• Corporate – Equity exceeding $50,000.
    Corporate’s are SACCOS and individual registered businesses which intend to invest in LIFT as a means of diversifying their investments.

You can see from the above that we will be able to mobilize financial capital in excess of $2 Billion – when all the targeted people and groups get to know about LIFT – Uganda project.

I have also been mobilising Ugandans in the Diaspora to invest back home. I found that the biggest challenge was the lack of trust we have amongst ourselves. We also suffer from the illusion that anyone initiating a scheme is either doing it for personal or political reasons.   Has LIFT encountered any challenges?

Maj Gen Biraaro: When I announced the LIFT Uganda project to the Ugandan audience, I thought trust would be a big issue, which it is really. I have addressed over 200 seminars all over Uganda, and all of them have been exceedingly positive. The press and media in Uganda have been supportive.

The government was quite silent at first but later on encouraged me to go ahead. Religious groups, political parties and civil society have come to identify with LIFT Uganda project. Educational institutions all over the country still call my team of mobilizers to talk to students about LIFT Uganda project and the response has been above our expectations.

I have been cautioned though, by people in the marketing industry that the big numbers attending our presentations may not translate into the number of investors. I can only say that so far so good. Here I must commend people in the Diaspora who have heard the LIFT Uganda project message and are mobilising others to get involved.

LIFT is not a one day event or a one year activity. It will grow from strength to strength year in year out.

Managing such a scheme is very challenging and needs competetent people and good management skills. What have you put in place?

Maj Gen Biraaro: I agree that management is a critical factor in the success of every enterprise. We have put several levels of checks and balances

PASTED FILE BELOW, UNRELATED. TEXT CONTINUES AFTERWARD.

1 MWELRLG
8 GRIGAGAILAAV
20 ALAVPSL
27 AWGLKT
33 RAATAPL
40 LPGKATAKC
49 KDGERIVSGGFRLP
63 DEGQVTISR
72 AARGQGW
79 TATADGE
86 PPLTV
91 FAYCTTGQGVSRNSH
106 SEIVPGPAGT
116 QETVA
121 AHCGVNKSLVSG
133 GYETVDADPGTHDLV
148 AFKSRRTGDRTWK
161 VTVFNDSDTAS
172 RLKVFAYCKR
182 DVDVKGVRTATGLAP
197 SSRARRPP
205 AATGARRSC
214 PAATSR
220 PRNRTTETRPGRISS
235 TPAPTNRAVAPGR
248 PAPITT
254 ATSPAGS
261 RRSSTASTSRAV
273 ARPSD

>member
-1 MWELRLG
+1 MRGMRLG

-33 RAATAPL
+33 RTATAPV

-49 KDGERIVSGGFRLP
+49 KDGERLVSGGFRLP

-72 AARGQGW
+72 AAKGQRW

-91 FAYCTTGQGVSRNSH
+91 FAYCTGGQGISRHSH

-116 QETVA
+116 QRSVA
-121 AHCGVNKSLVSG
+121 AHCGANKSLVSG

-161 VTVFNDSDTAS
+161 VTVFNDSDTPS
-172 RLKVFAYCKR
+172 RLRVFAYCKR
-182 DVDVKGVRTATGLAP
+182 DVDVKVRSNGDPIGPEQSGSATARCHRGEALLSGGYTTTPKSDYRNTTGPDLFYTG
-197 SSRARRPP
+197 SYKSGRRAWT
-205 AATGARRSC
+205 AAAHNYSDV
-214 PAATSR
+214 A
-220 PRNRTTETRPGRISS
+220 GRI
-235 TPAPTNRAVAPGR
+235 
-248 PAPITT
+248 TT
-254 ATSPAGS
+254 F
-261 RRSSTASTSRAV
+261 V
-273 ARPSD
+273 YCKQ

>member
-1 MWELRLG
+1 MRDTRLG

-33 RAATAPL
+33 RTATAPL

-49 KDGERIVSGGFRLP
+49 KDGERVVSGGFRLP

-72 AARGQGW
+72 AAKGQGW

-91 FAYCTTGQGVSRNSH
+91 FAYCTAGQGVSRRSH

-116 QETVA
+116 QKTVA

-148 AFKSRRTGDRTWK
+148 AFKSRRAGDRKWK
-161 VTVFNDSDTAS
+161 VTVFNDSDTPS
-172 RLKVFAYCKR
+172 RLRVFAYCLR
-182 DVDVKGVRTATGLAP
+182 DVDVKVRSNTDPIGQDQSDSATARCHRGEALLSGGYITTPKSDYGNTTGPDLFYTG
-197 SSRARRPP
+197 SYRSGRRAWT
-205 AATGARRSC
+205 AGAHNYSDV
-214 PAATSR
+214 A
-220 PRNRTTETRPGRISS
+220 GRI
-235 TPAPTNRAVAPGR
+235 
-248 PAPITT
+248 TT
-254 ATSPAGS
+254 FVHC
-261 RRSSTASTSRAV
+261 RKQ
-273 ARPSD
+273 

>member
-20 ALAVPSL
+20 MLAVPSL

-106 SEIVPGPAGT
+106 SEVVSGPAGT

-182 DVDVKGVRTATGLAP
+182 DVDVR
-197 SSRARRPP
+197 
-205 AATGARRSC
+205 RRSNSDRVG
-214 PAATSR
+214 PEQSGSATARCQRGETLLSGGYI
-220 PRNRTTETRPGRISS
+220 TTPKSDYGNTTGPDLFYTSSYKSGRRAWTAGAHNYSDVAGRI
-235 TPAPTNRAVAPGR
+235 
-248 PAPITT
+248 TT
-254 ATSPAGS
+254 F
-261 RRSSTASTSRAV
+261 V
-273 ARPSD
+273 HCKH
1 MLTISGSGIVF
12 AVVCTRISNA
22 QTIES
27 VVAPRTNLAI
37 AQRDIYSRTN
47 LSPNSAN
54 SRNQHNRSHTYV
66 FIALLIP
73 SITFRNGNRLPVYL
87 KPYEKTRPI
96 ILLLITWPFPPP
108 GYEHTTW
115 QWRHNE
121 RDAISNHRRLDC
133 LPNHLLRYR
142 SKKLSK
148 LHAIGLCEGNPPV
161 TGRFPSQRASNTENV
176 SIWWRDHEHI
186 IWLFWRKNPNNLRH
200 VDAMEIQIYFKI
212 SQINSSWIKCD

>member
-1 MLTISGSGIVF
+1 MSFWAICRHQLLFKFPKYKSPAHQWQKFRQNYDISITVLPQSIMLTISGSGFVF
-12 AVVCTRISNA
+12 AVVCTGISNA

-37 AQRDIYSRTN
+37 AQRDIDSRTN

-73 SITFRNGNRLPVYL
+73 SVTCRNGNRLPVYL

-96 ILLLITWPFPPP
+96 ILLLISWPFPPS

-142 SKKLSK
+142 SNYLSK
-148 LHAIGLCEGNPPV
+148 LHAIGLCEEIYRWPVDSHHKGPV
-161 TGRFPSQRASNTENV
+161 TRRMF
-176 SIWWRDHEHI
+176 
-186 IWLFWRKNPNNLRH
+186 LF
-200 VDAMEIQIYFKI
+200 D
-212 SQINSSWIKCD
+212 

For example

    • Tourism = 15 %
    • Agriculture = 25%
    • Energy = 30%
    • Construction = 10%
    • C of E = 5% etc

    The project managers will be recruited worldwide based on merit, professionalism and experience. Then other levels start monitoring the projects.

    Profits will be declared later and dividends pooled so that all investors get their returns on investment.

    • I should have said at the beginning that LIFT is regulated by the capital markets authority CMA of Uganda because it falls under these enterprises called the collective investments, under the collective investments act of 2003. So there are in-built levels of oversight positioned to ring bells and raise flags well in advance
    • In every country in the world, cases of businesses going into administration abound. However, that does not stop others springing up. So in LIFT Uganda project, we have put several measures in place, such as hiring experienced managers, investing in a wide range of projects to put eggs in different baskets and created many levels of monitoring to ensure success. There are other legal means instituted to minimize the chances of failure.

    I am very interested in LIFT vision. As someone living in the Diaspora, how can I subscribe to LIFT?

    Maj Gen Biraaro: A lot of back ground work is being undertaken, to put everything in order before the launch of LIFT – Uganda project.

    This includes activities such as :

    • Having the banks that will receive the subscriptions.
    • Preparing the forms for the individuals to fill as they register. (This would be easy but there is a need to design something that will suit all tastes. Some people demand a lot of privacy.)
    • The workforce and staff for the different roles. The above will help us set a realistic launch date preferably early next year. We will not receive anyone’s contribution before the national launch, by which time all the necessary information will be available. We do not want to have situations where people will create branches to “receive” LIFT-Uganda contributions.

    Dear Major General, we are very grateful that you shared your vision with our readers and when LIFT-Uganda is launched, we shall again reach out to you to share LIFT’s progress with Ugandans. Good luck, Sir.

    For more information about LIFT, contact Major General Benon Biraaro benbiraaro@yahoo.co.uk